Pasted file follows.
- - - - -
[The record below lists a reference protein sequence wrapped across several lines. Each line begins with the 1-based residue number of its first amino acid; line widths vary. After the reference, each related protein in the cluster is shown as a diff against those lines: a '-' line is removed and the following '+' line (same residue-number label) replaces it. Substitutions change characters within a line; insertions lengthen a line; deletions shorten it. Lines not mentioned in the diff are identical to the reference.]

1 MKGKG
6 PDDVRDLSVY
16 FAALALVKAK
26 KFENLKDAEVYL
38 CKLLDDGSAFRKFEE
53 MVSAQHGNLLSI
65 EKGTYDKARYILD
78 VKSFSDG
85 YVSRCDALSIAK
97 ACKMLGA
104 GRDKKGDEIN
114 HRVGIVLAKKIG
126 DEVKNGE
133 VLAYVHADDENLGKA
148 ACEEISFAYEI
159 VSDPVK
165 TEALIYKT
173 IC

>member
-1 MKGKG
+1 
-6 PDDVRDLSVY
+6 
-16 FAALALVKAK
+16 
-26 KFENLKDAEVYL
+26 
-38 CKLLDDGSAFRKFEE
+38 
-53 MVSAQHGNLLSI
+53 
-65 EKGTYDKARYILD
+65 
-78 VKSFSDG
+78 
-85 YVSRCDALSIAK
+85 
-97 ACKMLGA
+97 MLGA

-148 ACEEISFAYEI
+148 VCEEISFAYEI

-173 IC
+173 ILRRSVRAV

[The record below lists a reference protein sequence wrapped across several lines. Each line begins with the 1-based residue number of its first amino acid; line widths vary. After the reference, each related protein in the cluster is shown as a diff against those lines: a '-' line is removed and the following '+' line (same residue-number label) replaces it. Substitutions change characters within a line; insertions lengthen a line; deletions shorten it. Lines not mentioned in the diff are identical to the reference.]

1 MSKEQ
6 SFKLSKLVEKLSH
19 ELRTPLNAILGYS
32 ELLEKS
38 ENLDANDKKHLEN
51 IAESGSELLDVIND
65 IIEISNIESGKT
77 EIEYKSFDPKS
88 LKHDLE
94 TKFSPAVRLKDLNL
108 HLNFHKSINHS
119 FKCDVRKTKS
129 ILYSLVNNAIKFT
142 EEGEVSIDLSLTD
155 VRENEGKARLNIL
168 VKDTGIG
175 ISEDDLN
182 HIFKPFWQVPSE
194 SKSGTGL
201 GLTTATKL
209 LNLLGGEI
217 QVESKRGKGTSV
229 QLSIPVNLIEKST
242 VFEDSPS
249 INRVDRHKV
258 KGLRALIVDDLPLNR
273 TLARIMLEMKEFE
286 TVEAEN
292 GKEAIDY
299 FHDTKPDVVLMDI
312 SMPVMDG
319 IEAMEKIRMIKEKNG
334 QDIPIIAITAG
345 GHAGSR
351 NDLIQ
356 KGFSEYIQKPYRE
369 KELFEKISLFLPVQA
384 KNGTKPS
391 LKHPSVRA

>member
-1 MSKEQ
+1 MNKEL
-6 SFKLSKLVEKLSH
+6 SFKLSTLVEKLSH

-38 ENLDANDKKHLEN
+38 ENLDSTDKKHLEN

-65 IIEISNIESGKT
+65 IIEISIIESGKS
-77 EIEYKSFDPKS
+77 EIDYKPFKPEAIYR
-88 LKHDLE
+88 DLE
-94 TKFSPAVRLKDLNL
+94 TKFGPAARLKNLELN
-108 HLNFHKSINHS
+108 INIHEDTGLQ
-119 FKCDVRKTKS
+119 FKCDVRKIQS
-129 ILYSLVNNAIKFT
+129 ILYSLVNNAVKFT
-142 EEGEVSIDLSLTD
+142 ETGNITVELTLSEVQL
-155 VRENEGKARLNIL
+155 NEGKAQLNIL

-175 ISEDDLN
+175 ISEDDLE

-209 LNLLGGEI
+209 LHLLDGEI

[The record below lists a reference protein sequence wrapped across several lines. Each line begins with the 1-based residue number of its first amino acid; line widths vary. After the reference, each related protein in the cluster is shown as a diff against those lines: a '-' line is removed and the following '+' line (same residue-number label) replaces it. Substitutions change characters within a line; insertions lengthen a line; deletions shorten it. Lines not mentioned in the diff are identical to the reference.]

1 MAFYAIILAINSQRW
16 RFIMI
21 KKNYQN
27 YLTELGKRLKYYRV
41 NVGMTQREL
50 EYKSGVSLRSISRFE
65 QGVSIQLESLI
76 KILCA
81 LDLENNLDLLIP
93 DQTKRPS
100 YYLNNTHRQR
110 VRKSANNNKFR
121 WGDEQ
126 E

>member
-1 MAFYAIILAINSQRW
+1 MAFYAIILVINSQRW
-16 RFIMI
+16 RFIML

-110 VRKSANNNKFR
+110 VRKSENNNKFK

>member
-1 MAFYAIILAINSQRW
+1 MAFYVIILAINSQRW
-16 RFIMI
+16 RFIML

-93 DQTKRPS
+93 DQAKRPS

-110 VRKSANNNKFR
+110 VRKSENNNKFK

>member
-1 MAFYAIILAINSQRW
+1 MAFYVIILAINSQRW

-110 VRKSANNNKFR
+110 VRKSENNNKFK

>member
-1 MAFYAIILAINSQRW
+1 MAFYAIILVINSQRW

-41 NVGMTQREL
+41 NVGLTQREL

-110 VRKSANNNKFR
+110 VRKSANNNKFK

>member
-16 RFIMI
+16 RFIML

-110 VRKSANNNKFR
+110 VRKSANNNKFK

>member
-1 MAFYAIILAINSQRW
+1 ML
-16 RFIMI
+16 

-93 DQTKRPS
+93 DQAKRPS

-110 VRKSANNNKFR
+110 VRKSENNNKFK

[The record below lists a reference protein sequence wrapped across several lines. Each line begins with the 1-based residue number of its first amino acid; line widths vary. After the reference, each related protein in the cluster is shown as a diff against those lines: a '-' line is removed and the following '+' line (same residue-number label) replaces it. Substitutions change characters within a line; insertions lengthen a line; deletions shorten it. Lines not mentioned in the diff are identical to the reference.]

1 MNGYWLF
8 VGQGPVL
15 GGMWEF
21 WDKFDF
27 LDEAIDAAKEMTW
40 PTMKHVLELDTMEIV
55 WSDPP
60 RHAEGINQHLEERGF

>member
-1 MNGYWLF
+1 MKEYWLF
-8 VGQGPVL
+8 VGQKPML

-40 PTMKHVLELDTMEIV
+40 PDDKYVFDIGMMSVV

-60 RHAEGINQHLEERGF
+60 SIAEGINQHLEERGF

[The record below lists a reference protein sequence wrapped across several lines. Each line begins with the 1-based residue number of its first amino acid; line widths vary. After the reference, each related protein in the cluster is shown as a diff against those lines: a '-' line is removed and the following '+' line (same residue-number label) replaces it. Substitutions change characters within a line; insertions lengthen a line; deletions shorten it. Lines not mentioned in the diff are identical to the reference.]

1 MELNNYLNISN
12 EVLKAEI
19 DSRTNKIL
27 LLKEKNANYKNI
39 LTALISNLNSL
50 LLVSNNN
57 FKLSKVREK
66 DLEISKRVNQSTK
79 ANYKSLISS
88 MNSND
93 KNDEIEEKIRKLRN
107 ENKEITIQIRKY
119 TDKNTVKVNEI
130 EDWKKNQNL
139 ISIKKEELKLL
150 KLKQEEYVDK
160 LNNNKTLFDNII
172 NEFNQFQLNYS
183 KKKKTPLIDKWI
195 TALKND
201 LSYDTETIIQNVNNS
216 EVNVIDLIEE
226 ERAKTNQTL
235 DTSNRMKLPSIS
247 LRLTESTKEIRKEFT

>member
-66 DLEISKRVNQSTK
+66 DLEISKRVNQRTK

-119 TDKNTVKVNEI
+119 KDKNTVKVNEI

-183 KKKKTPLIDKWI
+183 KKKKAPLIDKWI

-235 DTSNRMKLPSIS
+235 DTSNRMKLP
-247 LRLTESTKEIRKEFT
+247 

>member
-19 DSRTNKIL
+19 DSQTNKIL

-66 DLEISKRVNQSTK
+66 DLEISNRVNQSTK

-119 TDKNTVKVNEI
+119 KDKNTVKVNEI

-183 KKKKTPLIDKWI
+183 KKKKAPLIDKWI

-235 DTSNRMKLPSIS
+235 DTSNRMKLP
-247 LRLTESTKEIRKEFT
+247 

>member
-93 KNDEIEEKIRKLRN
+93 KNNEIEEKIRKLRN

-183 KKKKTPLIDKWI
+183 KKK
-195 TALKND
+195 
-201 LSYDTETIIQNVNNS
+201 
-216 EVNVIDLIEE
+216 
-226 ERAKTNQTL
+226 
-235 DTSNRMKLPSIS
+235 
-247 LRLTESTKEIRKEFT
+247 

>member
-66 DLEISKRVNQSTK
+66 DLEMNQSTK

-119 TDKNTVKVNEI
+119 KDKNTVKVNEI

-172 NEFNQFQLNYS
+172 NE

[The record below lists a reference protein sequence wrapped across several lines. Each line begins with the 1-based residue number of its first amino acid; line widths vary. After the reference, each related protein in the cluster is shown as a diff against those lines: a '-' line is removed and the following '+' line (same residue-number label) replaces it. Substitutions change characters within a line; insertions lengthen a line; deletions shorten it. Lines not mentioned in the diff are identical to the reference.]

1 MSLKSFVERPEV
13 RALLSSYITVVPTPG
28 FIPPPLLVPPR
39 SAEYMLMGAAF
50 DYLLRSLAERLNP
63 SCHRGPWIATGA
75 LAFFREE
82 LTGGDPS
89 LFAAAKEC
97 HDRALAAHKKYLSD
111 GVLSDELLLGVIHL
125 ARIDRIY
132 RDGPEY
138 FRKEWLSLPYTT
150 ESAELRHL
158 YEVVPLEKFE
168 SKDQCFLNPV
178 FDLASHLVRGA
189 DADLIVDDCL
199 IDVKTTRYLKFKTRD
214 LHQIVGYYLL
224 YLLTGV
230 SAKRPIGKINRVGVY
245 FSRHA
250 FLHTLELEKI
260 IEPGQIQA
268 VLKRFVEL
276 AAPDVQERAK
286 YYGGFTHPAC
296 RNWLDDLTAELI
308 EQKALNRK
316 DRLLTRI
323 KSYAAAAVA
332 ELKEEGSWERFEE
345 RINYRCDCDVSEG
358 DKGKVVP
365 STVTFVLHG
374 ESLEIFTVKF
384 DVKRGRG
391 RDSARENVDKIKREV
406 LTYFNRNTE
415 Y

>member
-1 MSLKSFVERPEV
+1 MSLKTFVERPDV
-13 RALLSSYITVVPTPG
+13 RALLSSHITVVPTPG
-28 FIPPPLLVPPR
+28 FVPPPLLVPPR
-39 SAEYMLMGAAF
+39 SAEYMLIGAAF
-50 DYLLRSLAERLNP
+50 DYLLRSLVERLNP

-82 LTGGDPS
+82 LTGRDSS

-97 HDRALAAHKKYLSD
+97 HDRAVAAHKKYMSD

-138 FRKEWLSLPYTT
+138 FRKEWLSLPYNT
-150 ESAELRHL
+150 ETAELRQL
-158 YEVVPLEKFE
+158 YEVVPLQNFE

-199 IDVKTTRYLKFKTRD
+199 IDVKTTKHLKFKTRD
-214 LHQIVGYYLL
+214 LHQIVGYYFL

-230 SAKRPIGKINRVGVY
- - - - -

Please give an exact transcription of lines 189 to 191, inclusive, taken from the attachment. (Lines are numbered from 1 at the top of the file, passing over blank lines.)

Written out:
[The record below lists a reference protein sequence wrapped across several lines. Each line begins with the 1-based residue number of its first amino acid; line widths vary. After the reference, each related protein in the cluster is shown as a diff against those lines: a '-' line is removed and the following '+' line (same residue-number label) replaces it. Substitutions change characters within a line; insertions lengthen a line; deletions shorten it. Lines not mentioned in the diff are identical to the reference.]

1 MELNNYLNISN
12 EVLKAEI